1995. Hello Hal. Fifth. “I had a good trip around there, that might have been the year I was touching my feet on the ground at the 13th, I was underneath his neck for 100 yards, I lost 300 lengths, I didn’t have a shot after that.”
1996. Hello Hal. Won. “That was pretty cool, he broke his maiden in the race. He always jumped to the right, I lost 6 lengths at the water jump. I was making noise to Johnny Bosley in front of me, he was on Florida Law, I was making all this noise like I was catching him and he jumped the fence before the horse did (and fell off, handing the win to Meister). I watched it happen, I couldn’t believe it. I wasn’t going to win that race.”
1997. Hello Hal. Fifth. “Fifth behind Buck Jakes. That was it for him. He didn’t need to do any more. He did it that one year. This little tiny horse, he was heart.”
1998. Sarkis. Third. “That was actually one of my best rides around the course, that horse was a machine. I had a broken coccyx from falling at the Grand National, he gave me a great trip around there, he cracked his back at the 16th and hit me in the ass, I couldn’t ride the rest of the race.”
1999. Sarkis. Lost rider. “He refused the 19th fence. He was a quirky horse, he tried to kill people on the ground.”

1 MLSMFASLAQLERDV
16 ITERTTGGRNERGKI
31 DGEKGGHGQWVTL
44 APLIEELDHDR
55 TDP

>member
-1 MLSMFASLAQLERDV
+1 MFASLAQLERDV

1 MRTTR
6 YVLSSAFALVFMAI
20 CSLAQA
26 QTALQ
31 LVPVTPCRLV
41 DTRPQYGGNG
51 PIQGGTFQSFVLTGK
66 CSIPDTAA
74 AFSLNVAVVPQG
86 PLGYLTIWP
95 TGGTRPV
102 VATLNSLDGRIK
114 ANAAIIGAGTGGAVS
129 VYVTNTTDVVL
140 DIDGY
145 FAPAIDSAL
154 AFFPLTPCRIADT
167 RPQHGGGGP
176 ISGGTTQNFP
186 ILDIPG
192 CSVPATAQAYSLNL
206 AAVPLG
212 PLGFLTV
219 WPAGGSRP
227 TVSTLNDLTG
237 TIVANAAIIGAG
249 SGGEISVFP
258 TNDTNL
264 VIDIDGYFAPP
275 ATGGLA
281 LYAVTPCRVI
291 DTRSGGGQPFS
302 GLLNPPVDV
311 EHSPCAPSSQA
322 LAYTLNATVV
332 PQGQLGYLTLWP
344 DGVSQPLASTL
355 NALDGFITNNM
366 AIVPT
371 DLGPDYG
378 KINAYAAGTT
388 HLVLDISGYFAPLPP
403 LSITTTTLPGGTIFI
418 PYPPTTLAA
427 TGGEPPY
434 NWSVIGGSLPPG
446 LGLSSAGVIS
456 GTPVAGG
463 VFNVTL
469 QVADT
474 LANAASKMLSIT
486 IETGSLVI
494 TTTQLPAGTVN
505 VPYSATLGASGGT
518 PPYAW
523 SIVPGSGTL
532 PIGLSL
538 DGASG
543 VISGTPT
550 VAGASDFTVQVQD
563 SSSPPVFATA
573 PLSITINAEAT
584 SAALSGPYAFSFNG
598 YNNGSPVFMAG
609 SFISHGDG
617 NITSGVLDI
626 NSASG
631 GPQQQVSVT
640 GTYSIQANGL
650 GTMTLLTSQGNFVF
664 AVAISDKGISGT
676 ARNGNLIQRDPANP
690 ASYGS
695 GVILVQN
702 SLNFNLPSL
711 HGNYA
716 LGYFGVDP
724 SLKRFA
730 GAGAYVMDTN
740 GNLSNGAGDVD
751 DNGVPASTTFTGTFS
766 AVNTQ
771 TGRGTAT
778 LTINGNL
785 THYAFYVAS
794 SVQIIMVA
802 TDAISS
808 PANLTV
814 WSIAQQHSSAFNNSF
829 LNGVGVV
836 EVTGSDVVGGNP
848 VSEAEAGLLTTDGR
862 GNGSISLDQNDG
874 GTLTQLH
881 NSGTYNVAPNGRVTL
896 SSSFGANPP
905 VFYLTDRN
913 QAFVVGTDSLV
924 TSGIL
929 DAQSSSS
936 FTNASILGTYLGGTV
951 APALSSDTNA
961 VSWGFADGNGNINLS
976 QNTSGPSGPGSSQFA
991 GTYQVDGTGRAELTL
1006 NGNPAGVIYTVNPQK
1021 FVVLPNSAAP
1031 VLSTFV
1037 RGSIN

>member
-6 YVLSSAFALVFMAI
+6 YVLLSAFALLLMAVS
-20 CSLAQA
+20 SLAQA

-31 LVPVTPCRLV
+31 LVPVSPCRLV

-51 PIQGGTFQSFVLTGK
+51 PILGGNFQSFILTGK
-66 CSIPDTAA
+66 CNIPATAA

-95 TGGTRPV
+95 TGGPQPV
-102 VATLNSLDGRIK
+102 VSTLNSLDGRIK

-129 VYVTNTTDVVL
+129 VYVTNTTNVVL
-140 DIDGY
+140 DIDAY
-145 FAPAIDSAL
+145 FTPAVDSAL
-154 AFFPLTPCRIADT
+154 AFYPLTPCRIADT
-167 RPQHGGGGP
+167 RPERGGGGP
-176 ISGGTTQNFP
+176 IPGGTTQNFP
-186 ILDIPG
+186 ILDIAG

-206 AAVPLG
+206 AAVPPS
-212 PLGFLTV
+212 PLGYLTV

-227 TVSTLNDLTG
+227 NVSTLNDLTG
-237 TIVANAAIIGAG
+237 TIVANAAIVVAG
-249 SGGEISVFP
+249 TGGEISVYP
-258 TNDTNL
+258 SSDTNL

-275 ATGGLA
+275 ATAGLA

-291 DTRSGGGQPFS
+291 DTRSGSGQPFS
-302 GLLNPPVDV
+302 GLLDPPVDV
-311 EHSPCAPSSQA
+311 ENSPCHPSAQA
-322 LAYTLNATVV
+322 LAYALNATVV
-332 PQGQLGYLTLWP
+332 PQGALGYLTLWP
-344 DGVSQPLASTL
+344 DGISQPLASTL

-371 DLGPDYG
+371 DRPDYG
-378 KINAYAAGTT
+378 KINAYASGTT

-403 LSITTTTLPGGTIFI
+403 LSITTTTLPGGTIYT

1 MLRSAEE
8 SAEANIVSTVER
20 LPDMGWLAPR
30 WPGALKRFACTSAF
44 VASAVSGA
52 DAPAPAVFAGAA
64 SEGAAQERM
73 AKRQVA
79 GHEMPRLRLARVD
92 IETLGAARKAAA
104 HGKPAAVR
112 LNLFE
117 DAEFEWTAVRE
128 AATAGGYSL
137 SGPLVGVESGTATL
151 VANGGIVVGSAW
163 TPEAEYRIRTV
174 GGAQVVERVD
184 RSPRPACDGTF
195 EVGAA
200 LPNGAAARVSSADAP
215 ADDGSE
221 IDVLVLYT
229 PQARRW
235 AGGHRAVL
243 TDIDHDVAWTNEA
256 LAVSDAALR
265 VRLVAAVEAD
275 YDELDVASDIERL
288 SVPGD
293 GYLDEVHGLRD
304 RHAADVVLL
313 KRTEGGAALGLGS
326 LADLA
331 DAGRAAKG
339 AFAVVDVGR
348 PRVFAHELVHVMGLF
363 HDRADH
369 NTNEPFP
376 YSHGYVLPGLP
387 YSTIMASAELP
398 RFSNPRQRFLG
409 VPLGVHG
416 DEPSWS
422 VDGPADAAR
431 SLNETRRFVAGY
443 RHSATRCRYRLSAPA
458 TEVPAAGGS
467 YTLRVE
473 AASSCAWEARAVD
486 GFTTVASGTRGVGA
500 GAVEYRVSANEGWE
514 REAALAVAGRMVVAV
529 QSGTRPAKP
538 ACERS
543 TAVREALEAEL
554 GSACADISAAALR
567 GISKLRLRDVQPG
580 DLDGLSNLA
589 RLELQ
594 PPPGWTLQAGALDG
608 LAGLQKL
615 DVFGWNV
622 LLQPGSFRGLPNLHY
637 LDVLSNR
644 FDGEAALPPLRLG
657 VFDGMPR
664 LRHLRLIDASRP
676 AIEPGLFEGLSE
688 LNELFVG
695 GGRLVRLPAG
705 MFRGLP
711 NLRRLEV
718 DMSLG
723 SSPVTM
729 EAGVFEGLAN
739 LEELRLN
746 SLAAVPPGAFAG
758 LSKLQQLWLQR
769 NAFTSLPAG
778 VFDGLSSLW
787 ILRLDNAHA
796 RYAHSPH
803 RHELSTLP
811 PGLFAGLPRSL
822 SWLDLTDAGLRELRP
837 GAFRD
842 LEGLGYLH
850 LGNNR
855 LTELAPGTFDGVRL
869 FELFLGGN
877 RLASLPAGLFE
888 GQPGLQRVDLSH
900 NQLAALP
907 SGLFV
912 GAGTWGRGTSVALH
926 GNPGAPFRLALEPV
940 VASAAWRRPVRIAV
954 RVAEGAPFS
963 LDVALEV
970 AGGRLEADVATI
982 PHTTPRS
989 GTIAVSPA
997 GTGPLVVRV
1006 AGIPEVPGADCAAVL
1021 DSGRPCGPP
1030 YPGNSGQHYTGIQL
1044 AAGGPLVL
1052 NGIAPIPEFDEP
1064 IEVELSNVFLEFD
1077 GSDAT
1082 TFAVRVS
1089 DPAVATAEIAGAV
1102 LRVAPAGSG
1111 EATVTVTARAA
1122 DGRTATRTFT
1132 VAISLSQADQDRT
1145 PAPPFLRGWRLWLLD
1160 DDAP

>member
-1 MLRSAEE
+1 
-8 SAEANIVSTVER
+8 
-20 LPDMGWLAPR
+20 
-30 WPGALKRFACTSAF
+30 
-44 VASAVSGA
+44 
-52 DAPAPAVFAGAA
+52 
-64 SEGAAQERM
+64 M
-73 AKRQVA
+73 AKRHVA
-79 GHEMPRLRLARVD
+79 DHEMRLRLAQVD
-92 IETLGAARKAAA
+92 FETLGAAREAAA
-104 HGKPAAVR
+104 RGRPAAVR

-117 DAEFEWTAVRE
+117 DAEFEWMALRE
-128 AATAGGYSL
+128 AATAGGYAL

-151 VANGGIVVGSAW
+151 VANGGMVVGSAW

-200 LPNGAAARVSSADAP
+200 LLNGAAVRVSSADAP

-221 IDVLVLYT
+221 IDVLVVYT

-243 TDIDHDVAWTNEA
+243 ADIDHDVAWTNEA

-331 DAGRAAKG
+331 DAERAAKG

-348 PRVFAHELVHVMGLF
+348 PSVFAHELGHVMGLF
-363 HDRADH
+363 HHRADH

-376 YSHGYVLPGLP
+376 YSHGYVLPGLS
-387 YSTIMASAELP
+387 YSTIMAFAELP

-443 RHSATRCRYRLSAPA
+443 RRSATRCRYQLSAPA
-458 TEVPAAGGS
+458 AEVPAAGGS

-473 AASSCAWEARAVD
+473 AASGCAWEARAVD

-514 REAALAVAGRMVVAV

2000. Sarkis. Fell. “He fell at the 15th, got stuck in the mud, he was running well until then. Swayo and Joe Gillet won it that year.”
2003. Lil Starvin Marvin. Pulled up. “He refused at the 16th. He went to take off at the 15th and slid into it. He lost a shoe, I think that’s what was going on.”
2005. Lil Starvin Marvin. Third. “He slid through the third fence, broke out two or three panels, I was in front the whole way and the only reason he didn’t win that year, he missed the 19th, the 20th and the last. I jumped to the lead at the water fence like a good horse. He was a funny horse. You had to ride him like an open jumper, he could have won it three or four times.”
2006. Sky And Sea. Pulled up. “He broke down crossing the road, I thought I was going to win that one. He had a ton of speed and I hadn’t really used him up that much around there. He was relaxed around there which he never was anywhere else.”
2007. Rosbrian. Lost rider. “They didn’t have long enough reins on the horse, he shied after the ninth fence at the two horses that were on the right-hand side. I grabbed for the knot and it was already halfway up his neck. They were flat reins. I fell right off the back.”